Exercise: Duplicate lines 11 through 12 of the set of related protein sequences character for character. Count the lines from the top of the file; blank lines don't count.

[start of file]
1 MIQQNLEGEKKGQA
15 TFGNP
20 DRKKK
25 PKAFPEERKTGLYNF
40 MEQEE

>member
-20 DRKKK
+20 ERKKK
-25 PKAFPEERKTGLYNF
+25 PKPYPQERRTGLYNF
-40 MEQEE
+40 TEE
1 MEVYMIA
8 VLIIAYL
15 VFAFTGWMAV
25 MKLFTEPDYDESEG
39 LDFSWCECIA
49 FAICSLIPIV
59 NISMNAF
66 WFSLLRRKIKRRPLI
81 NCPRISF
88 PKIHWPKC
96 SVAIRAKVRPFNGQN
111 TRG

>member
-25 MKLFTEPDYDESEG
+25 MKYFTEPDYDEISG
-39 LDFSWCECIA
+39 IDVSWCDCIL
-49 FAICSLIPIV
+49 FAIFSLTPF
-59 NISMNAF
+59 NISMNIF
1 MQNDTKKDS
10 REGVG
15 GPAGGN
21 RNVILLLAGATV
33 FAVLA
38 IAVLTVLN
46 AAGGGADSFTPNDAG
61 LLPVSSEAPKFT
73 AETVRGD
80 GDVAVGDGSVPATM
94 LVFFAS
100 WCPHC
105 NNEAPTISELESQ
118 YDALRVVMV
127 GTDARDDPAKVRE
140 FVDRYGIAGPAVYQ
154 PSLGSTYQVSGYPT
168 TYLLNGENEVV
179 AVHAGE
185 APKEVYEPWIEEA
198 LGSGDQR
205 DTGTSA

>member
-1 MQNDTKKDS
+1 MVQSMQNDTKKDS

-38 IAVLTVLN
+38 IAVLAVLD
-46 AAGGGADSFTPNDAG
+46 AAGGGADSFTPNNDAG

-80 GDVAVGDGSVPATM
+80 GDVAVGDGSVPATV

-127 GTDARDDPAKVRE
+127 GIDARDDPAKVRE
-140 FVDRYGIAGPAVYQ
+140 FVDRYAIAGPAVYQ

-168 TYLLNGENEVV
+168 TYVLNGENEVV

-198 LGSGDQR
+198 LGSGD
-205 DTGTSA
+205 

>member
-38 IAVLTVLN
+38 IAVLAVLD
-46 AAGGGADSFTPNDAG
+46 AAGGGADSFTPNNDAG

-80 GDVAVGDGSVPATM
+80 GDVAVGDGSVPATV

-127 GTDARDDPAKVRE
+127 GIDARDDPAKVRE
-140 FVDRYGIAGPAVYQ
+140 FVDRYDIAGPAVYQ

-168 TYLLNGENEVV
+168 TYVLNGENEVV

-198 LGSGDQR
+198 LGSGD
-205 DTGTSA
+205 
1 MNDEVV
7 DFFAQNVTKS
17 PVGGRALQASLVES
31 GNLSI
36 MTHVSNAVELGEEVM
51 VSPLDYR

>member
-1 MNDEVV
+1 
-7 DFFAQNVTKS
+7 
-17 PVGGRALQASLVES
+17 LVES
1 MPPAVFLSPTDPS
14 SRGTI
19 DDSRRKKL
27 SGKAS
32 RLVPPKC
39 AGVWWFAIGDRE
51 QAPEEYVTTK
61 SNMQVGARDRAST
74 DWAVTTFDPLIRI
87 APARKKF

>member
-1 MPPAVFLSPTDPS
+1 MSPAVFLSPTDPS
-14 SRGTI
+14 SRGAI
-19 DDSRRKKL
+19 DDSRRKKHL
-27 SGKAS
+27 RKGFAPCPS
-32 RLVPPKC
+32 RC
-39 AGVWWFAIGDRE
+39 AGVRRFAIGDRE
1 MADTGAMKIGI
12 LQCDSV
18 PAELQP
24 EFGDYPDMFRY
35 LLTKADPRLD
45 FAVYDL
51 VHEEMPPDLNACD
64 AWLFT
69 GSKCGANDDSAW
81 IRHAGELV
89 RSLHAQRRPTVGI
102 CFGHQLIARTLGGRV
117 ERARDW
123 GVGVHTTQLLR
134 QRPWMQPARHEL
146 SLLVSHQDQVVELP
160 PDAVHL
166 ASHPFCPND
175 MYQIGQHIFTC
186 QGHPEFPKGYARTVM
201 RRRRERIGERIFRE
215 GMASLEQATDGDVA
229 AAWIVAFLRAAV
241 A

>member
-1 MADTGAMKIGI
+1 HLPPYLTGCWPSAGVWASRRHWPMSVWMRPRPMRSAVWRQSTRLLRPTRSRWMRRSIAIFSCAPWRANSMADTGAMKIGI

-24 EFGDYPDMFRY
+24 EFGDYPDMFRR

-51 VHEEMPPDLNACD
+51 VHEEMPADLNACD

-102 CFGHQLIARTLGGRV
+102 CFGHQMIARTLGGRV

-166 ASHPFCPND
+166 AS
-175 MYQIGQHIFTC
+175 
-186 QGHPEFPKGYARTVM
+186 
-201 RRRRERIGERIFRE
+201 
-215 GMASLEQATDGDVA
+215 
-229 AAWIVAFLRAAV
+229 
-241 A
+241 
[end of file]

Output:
-40 MEQEE
+40 TEE